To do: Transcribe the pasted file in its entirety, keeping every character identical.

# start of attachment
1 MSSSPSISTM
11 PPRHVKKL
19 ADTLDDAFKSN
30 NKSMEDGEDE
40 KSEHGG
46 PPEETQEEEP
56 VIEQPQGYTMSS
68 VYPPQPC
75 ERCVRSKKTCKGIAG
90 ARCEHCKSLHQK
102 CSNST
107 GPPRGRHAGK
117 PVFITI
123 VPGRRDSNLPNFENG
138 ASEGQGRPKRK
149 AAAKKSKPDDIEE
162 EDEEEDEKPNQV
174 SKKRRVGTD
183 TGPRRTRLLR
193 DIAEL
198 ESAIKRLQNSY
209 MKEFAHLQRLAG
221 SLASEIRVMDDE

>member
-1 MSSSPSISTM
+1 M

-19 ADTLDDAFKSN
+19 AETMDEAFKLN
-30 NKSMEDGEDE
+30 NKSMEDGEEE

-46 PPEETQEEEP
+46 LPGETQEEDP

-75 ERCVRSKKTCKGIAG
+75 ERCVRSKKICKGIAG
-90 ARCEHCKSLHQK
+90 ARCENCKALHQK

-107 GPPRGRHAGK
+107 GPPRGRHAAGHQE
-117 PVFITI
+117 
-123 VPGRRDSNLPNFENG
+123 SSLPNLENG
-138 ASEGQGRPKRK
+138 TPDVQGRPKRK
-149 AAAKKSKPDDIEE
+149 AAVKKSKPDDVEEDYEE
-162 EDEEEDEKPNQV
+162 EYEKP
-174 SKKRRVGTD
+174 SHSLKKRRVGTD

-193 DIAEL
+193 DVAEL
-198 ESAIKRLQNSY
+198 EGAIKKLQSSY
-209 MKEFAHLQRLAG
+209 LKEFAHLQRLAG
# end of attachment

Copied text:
1 MSSSPSISTM
11 PPRHVKKL
19 ADTLDDAFKSN
30 NKSMEDGEDE
40 KSEHGG
46 PPEETQEEEP
56 VIEQPQGYTMSS
68 VYPPQPC
75 ERCVRSKKTCKGIAG
90 ARCEHCKSLHQK
102 CSNST
107 GPPRGRHAGK
117 PVFITI
123 VPGRRDSNLPNFENG
138 ASEGQGRPKRK
149 AAAKKSKPDDIEE
162 EDEEEDEKPNQV
174 SKKRRVGTD
183 TGPRRTRLLR
193 DIAEL
198 ESAIKRLQNSY
209 MKEFAHLQRLAG
221 SLASEIRVMDDE

>member
-1 MSSSPSISTM
+1 M

-19 ADTLDDAFKSN
+19 AETMDEAFKLN
-30 NKSMEDGEDE
+30 NKSMEDGEEE

-46 PPEETQEEEP
+46 LPGETQEEDP

-75 ERCVRSKKTCKGIAG
+75 ERCVRSKKICKGIAG
-90 ARCEHCKSLHQK
+90 ARCENCKALHQK

-107 GPPRGRHAGK
+107 GPPRGRHAAGHQE
-117 PVFITI
+117 
-123 VPGRRDSNLPNFENG
+123 SSLPNLENG
-138 ASEGQGRPKRK
+138 TPDVQGRPKRK
-149 AAAKKSKPDDIEE
+149 AAVKKSKPDDVEEDYEE
-162 EDEEEDEKPNQV
+162 EYEKP
-174 SKKRRVGTD
+174 SHSLKKRRVGTD

-193 DIAEL
+193 DVAEL
-198 ESAIKRLQNSY
+198 EGAIKKLQSSY
-209 MKEFAHLQRLAG
+209 LKEFAHLQRLAG